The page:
# Data Types

Data can have different types.

To solve a math problem, you write an expression:

5.9 + 6

You know that adding those numbers produces another number. Kotlin knows that too. You know that one is a fractional number (5.9), which Kotlin calls a Double, and the other is a whole number (6), which Kotlin calls an Int. You know the result is a fractional number.

A type (also called data type) tells Kotlin how you intend to use that data. A type provides a set of values from which an expression may take its values. A type defines the operations that can be performed on the data, the meaning of the data, and how values of that type can be stored.

Kotlin uses types to verify that your expressions are correct. In the above expression, Kotlin creates a new value of type Double to hold the result.

Kotlin tries to adapt to what you need. If you ask it to do something that violates type rules it produces an error message. For example, try adding a String and a number:

// DataTypes/StringPlusNumber.kt

fun main() {
  println("Sally" + 5.9)
}
/* Output:
Sally5.9
*/

Types tell Kotlin how to use them correctly. In this case, the type rules tell Kotlin how to add a number to a String: by appending the two values and creating a String to hold the result.

Now try multiplying a String and a Double by changing the + in StringPlusNumber.kt to a *:

"Sally" * 5.9

Combining types this way doesn’t make sense to Kotlin, so it gives you an error.

In [var & val](javascript:void(0)), we stored several types. Kotlin figured out the types for us, based on how we used them. This is called type inference.

We can be more verbose and specify the type:

val identifier: Type = initialization

You start with the val or var keyword, followed by the identifier, a colon, the type, an =, and the initialization value. So instead of saying:

val n = 1
var p = 1.2

You can say:

val n: Int = 1
var p: Double = 1.2

We’ve told Kotlin that n is an Int and p is a Double, rather than letting it infer the type.

Here are some of Kotlin’s basic types:

// DataTypes/Types.kt

fun main() {
  val whole: Int = 11              // [1]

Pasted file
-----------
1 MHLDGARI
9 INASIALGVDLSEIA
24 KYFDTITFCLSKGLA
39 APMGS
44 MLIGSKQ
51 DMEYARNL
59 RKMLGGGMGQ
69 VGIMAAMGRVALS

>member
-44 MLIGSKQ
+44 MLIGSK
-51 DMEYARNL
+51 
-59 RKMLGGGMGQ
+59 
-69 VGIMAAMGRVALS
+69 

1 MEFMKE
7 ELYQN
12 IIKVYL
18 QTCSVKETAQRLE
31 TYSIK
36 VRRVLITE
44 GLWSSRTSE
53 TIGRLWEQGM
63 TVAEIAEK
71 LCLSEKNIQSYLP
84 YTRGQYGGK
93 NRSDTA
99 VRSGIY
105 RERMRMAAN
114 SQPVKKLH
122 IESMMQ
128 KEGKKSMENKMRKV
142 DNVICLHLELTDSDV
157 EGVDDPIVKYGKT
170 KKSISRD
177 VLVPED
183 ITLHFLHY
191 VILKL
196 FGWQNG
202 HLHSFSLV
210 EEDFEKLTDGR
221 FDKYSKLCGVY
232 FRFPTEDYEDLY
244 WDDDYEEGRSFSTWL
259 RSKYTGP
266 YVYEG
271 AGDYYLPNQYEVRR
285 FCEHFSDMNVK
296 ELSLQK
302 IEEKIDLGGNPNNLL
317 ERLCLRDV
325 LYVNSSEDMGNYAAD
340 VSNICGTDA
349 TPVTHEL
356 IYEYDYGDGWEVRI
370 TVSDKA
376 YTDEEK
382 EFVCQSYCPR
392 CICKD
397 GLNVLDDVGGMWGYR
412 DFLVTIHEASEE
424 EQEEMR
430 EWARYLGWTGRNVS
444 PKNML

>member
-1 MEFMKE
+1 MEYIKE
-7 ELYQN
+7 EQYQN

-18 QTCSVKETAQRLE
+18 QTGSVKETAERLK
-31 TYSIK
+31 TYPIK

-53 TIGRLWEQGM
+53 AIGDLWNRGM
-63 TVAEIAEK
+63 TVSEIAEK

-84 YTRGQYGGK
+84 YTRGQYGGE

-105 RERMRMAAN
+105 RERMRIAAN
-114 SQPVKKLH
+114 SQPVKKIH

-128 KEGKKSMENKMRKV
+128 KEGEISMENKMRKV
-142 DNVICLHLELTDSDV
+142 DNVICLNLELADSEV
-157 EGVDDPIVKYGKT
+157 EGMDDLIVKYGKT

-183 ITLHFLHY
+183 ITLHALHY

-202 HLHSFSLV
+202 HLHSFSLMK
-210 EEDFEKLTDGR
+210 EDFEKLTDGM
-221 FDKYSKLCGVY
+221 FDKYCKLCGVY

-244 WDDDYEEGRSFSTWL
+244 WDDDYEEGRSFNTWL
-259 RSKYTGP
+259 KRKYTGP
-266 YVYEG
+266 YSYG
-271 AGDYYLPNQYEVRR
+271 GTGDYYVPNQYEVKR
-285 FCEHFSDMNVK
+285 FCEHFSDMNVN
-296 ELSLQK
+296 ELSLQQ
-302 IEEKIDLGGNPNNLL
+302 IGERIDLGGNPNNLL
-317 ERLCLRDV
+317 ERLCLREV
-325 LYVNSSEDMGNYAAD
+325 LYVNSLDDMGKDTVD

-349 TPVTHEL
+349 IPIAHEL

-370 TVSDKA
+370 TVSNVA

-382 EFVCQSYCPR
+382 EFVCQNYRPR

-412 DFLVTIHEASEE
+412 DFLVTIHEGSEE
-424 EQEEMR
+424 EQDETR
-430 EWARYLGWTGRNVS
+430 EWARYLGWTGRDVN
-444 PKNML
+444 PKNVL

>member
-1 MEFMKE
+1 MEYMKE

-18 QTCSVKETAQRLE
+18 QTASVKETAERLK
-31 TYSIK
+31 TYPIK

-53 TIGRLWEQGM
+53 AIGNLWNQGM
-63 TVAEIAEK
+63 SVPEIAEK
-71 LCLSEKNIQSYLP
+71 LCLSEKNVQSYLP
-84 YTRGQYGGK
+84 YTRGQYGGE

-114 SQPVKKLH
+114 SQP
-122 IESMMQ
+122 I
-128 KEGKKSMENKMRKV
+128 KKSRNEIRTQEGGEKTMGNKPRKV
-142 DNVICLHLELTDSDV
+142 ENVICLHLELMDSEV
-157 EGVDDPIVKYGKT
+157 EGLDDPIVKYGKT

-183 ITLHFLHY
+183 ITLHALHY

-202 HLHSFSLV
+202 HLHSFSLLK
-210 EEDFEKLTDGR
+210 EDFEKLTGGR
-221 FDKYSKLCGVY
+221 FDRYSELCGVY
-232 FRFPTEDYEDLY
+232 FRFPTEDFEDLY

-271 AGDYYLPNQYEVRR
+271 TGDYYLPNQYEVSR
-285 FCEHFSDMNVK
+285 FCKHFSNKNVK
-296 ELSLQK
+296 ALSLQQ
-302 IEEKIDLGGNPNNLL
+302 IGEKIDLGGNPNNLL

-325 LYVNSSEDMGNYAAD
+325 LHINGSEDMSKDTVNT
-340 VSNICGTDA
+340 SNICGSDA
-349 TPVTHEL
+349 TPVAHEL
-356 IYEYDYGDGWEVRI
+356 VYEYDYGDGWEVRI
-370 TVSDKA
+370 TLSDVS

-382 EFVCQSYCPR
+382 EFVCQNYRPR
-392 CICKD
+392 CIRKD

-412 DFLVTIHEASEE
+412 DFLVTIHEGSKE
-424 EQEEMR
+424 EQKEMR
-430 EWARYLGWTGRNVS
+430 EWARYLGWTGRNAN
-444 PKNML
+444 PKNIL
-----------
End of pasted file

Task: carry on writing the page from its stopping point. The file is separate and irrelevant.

val fractional: Double = 1.4     // [2]
  val trueOrFalse: Boolean = true  // [3]
  val words: String = "A value"    // [4]
  val character: Char = 'z'        // [5]
  val lines: String = """Triple quotes let
you have many lines
in your string"""                  // [6]
  println(whole)
  println(fractional)
  println(trueOrFalse)
  println(words)
  println(character)
  println(lines)
}
/* Output:
11
1.4
true
A value
z
Triple quotes let
you have many lines
in your string
*/
  • [1] The Int data type is an integer, which means it only holds whole numbers.
  • [2] To hold fractional numbers, use a Double.
  • [3] A Boolean data type only holds the two special values true and false.
  • [4] A String holds a sequence of characters. You assign a value using a double-quoted String.
  • [5] A Char holds one character.
  • [6] If you have many lines and/or special characters, surround them with triple-double-quotes (this is a triple-quoted String).

Kotlin uses type inference to determine the meaning of mixed types. When mixing Ints and Doubles during addition, for example, Kotlin decides the type for the resulting value:

// DataTypes/Inference.kt

fun main() {
  val n = 1 + 1.2
  println(n)
}
/* Output:
2.2
*/

When you add an Int to a Double using type inference, Kotlin determines that the result n is a Double and ensures that it follows all the rules for Doubles.

Kotlin’s type inference is part of its strategy of doing work for the programmer. If you leave out the type declaration, Kotlin can usually infer it.

Exercises and solutions can be found at www.AtomicKotlin.com.